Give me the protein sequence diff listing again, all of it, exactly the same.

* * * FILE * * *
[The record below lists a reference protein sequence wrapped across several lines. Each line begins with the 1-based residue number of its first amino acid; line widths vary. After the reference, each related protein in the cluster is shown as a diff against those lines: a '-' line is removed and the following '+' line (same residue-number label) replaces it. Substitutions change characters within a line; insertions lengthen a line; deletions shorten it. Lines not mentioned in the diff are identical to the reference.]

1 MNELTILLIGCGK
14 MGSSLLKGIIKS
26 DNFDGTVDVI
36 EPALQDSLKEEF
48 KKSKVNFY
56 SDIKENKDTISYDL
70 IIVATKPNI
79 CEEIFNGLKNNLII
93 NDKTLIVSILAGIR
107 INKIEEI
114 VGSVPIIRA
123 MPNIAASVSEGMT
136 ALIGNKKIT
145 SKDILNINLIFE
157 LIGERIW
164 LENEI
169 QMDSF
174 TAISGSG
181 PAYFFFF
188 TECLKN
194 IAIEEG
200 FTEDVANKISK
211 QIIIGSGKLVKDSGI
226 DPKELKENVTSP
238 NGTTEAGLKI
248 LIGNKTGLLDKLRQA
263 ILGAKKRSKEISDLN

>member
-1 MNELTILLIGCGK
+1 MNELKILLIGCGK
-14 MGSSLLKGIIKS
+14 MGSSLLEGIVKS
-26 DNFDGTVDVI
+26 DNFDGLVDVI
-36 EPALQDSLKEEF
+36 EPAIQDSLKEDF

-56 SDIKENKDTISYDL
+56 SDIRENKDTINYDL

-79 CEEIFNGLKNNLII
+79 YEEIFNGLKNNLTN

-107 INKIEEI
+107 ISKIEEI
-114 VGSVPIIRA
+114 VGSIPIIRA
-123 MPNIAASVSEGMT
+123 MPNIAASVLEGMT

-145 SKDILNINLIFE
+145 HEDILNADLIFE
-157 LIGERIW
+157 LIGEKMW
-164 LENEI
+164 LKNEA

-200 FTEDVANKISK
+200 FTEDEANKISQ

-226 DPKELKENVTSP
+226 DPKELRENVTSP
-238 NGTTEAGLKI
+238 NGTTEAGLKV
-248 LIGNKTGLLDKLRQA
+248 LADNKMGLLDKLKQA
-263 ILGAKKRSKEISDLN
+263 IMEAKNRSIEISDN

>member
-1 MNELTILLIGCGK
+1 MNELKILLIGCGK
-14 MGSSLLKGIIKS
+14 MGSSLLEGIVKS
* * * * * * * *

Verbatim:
[The record below lists a reference protein sequence wrapped across several lines. Each line begins with the 1-based residue number of its first amino acid; line widths vary. After the reference, each related protein in the cluster is shown as a diff against those lines: a '-' line is removed and the following '+' line (same residue-number label) replaces it. Substitutions change characters within a line; insertions lengthen a line; deletions shorten it. Lines not mentioned in the diff are identical to the reference.]

1 MNELTILLIGCGK
14 MGSSLLKGIIKS
26 DNFDGTVDVI
36 EPALQDSLKEEF
48 KKSKVNFY
56 SDIKENKDTISYDL
70 IIVATKPNI
79 CEEIFNGLKNNLII
93 NDKTLIVSILAGIR
107 INKIEEI
114 VGSVPIIRA
123 MPNIAASVSEGMT
136 ALIGNKKIT
145 SKDILNINLIFE
157 LIGERIW
164 LENEI
169 QMDSF
174 TAISGSG
181 PAYFFFF
188 TECLKN
194 IAIEEG
200 FTEDVANKISK
211 QIIIGSGKLVKDSGI
226 DPKELKENVTSP
238 NGTTEAGLKI
248 LIGNKTGLLDKLRQA
263 ILGAKKRSKEISDLN

>member
-1 MNELTILLIGCGK
+1 MNELKILLIGCGK
-14 MGSSLLKGIIKS
+14 MGSSLLEGIVKS
-26 DNFDGTVDVI
+26 DNFDGLVDVI
-36 EPALQDSLKEEF
+36 EPAIQDSLKEDF

-56 SDIKENKDTISYDL
+56 SDIRENKDTINYDL

-79 CEEIFNGLKNNLII
+79 YEEIFNGLKNNLTN

-107 INKIEEI
+107 ISKIEEI
-114 VGSVPIIRA
+114 VGSIPIIRA
-123 MPNIAASVSEGMT
+123 MPNIAASVLEGMT

-145 SKDILNINLIFE
+145 HEDILNADLIFE
-157 LIGERIW
+157 LIGEKMW
-164 LENEI
+164 LKNEA

-200 FTEDVANKISK
+200 FTEDEANKISQ

-226 DPKELKENVTSP
+226 DPKELRENVTSP
-238 NGTTEAGLKI
+238 NGTTEAGLKV
-248 LIGNKTGLLDKLRQA
+248 LADNKMGLLDKLKQA
-263 ILGAKKRSKEISDLN
+263 IMEAKNRSIEISDN

>member
-1 MNELTILLIGCGK
+1 MNELKILLIGCGK
-14 MGSSLLKGIIKS
+14 MGSSLLEGIVKS